Spectator sport

Two hours down the track

13 May 2017

9:00 AM

13 May 2017

9:00 AM

Of the great sporting imponderables that have come into clearer view over the past few days — will The Archers’ Lily Pargetter ever score any runs for Ambridge and herald a bold new world for women’s cricket? Will we see the first sub-two-hour marathon? — only one can be answered with clarity. As for hapless Lily, heaven knows, but unquestionably we will soon find the holy grail of distance running. By soon, I mean I hope it will happen in my lifetime, and I am knocking on a bit.

It came tantalisingly close last weekend in an extraordinary project bringing together the millions and the marketing whizz of Nike with the endurance genius of African distance runners. Before sunrise on the flat, gentle course of the Monza motor racing circuit in Italy, three elite runners set off with the aim of breaking two hours. They were shepherded by a squad of equally elite pacemakers who came in and out, running in an arrowhead formation to protect the runners from wind resistance. Just ahead was a Tesla electric car with a giant timer showing the athletes what they had to do. The runners were fuelled by a new sports drink brought to them on mopeds so they didn’t have to slow down. Nike was also trying out a new shoe, the Zoom Vaporfly. There was a lot riding on this race: it wasn’t just any old run.

In the end the great Kenyan Eliud Kipchoge finished in two hours, 25 seconds, more than two-and-a-half minutes inside Dennis Kimetto’s 2014 world record. The time will not count as a record because of the rotating pacemakers and all the other factors. But Kipchoge is said to have been paid a million dollars to skip the Berlin and London marathons for this project, and he certainly earned his corn. Whatever you think of the manufactured nature of the event, this was an epic piece of distance running by the best marathon runner in the world. He has won seven of the past eight he has raced and in Monza was on course to break two hours until the 19th mile. He might not be the one to break two hours, but others can come behind him. And they will. We can only look on in wonder at these supermen.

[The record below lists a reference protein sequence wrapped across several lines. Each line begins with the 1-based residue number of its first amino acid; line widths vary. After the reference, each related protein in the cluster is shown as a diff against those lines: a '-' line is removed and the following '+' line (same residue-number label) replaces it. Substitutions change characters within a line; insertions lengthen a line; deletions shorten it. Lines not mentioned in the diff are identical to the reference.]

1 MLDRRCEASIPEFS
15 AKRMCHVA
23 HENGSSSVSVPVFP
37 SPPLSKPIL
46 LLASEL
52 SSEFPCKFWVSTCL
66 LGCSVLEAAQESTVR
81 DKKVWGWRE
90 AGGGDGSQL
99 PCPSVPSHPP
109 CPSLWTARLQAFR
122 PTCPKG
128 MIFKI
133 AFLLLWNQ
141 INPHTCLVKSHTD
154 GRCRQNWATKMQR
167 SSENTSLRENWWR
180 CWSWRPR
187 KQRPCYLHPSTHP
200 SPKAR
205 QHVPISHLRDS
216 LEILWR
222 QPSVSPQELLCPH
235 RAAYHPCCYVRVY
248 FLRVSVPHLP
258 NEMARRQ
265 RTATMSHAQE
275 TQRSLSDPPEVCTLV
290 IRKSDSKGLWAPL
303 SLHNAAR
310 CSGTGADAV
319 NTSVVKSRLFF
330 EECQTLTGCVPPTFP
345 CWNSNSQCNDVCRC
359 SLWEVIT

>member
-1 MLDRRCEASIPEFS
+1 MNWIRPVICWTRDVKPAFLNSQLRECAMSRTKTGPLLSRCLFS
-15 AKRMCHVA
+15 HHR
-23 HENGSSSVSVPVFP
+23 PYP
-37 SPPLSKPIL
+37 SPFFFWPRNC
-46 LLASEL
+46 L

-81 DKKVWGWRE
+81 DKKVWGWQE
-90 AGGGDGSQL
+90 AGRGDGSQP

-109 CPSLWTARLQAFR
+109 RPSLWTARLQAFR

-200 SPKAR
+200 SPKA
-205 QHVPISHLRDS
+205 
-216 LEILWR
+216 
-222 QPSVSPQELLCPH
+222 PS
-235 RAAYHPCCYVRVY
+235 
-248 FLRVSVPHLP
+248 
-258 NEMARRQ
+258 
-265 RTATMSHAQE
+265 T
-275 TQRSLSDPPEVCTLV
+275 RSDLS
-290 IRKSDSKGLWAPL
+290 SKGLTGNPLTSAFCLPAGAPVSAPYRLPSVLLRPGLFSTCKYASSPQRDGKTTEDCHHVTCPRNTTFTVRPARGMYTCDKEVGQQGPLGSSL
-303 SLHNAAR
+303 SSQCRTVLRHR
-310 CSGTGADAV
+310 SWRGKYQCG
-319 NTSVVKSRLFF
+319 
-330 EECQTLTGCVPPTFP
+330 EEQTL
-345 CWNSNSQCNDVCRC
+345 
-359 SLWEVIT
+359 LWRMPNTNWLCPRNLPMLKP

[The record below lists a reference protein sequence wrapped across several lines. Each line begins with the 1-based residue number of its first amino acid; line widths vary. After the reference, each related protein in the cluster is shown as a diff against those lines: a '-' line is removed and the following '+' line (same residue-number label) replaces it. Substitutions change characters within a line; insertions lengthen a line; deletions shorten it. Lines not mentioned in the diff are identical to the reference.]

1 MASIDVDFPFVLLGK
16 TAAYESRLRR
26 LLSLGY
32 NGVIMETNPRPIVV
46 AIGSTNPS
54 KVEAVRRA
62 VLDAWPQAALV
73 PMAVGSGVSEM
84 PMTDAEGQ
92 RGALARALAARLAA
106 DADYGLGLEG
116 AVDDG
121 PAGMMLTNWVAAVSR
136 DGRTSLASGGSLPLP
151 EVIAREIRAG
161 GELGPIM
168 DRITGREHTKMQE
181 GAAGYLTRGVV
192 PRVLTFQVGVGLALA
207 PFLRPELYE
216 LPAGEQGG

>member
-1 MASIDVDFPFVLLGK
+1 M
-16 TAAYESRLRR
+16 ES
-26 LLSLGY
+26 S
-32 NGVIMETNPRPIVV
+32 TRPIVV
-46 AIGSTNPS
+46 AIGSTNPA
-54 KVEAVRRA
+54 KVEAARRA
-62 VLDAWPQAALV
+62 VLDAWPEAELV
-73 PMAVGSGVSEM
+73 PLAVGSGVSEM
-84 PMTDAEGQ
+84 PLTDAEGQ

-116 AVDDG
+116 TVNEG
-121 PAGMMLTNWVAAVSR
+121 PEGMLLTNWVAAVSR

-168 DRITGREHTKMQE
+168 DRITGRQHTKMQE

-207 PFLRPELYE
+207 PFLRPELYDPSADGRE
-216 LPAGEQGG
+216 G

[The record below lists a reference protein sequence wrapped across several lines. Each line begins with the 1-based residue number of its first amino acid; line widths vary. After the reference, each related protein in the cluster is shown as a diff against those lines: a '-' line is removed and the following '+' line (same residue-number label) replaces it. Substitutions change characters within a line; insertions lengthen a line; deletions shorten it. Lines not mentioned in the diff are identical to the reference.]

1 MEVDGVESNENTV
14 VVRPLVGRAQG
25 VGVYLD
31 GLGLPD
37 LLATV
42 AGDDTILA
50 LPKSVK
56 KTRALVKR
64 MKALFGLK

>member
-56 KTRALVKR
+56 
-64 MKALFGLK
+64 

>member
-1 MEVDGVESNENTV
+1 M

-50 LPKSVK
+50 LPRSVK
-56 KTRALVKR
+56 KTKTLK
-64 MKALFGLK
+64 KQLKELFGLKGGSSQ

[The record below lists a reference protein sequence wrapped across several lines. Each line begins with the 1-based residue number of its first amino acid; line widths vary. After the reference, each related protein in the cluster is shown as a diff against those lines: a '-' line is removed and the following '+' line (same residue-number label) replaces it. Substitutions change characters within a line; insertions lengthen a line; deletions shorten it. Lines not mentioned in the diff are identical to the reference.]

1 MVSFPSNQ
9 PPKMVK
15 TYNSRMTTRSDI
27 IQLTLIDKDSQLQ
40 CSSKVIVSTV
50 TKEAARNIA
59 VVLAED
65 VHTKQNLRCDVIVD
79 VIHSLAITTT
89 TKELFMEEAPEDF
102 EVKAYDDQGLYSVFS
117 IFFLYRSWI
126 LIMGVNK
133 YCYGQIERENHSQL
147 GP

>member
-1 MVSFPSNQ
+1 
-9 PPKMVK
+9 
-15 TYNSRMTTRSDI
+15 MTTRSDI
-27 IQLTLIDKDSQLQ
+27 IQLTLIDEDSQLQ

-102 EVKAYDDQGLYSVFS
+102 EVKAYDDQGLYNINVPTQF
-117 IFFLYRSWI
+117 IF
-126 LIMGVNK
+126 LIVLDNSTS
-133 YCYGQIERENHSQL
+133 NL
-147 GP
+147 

Time to salute Chelsea’s Antonio Conte who is about to waltz into the Premier League title, an outcome predicted here last September. Who can’t like such a manager: he wears his heart on his sleeve and answers all questions civilly. He’s also produced a team of exceptional players, delivering often glorious football in contrast to the dourness that was the hallmark of his predecessor, José Mourinho.

But (there’s always a but), is it too much to ask that Chelsea occasionally find room for British players? I reckon only Gary Cahill has held a regular first team place. Ruben Loftus–Cheek, the powerfully named Lewisham-born midfielder, seems to be another waiting in the wings, and my, how he’s waited. He first signed for Chelsea at the age of eight and is now 21. Surely Conte can do a bit better in bringing on homegrown talent.

It’s such a contrast with Chelsea of old and its quintessentially English players: Jimmy Greaves, ‘Chopper’ Harris, John Hollins. I remember Hollins telling me his annual budget for the whole club when he was manager. It would just about have covered the weekly wage for Costa and Fabregas. Different times of course, and I don’t want to sound too much like the CO of Her Majesty’s Loyal Regiment of Brexiteers, but sooner or later, if England are to have any hope of progressing in a World Cup, the big clubs will have to start nurturing homegrown stars.

And a last word for traditional English values: when Chopper Harris was booked for an outrageously late tackle on Stanley Matthews, he excused himself by saying: ‘Sorry ref, I got there as soon as I could.’

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